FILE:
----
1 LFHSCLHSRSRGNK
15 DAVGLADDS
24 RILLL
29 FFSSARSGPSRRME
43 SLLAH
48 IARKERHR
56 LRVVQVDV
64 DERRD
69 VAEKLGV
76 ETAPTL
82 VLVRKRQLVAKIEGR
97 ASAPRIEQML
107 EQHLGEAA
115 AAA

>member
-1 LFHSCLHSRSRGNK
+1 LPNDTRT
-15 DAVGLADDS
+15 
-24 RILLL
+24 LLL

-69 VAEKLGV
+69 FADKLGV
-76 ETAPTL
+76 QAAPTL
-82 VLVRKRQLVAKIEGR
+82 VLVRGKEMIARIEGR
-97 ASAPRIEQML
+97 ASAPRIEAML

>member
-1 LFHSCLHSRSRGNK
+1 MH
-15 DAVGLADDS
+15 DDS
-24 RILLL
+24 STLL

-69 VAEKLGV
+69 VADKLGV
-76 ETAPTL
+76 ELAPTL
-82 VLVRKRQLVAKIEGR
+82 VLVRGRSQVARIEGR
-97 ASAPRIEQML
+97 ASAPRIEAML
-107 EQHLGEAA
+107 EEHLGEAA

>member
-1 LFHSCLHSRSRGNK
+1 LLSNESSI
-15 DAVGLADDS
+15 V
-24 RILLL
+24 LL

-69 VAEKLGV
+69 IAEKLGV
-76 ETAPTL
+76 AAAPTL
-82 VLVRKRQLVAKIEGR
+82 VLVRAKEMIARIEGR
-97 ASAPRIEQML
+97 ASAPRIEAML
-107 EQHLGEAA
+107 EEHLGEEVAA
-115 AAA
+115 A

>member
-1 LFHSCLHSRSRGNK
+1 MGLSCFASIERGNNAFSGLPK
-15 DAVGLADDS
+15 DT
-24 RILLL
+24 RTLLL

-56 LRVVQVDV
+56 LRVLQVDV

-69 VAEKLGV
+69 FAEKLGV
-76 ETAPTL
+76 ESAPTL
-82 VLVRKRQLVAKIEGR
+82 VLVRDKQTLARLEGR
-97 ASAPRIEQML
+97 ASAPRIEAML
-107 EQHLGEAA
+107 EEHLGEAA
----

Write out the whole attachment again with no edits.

1 LFHSCLHSRSRGNK
15 DAVGLADDS
24 RILLL
29 FFSSARSGPSRRME
43 SLLAH
48 IARKERHR
56 LRVVQVDV
64 DERRD
69 VAEKLGV
76 ETAPTL
82 VLVRKRQLVAKIEGR
97 ASAPRIEQML
107 EQHLGEAA
115 AAA

>member
-1 LFHSCLHSRSRGNK
+1 LPNDTRT
-15 DAVGLADDS
+15 
-24 RILLL
+24 LLL

-69 VAEKLGV
+69 FADKLGV
-76 ETAPTL
+76 QAAPTL
-82 VLVRKRQLVAKIEGR
+82 VLVRGKEMIARIEGR
-97 ASAPRIEQML
+97 ASAPRIEAML

>member
-1 LFHSCLHSRSRGNK
+1 MH
-15 DAVGLADDS
+15 DDS
-24 RILLL
+24 STLL

-69 VAEKLGV
+69 VADKLGV
-76 ETAPTL
+76 ELAPTL
-82 VLVRKRQLVAKIEGR
+82 VLVRGRSQVARIEGR
-97 ASAPRIEQML
+97 ASAPRIEAML
-107 EQHLGEAA
+107 EEHLGEAA

>member
-1 LFHSCLHSRSRGNK
+1 LLSNESSI
-15 DAVGLADDS
+15 V
-24 RILLL
+24 LL

-69 VAEKLGV
+69 IAEKLGV
-76 ETAPTL
+76 AAAPTL
-82 VLVRKRQLVAKIEGR
+82 VLVRAKEMIARIEGR
-97 ASAPRIEQML
+97 ASAPRIEAML
-107 EQHLGEAA
+107 EEHLGEEVAA
-115 AAA
+115 A

>member
-1 LFHSCLHSRSRGNK
+1 MGLSCFASIERGNNAFSGLPK
-15 DAVGLADDS
+15 DT
-24 RILLL
+24 RTLLL

-56 LRVVQVDV
+56 LRVLQVDV

-69 VAEKLGV
+69 FAEKLGV
-76 ETAPTL
+76 ESAPTL
-82 VLVRKRQLVAKIEGR
+82 VLVRDKQTLARLEGR
-97 ASAPRIEQML
+97 ASAPRIEAML
-107 EQHLGEAA
+107 EEHLGEAA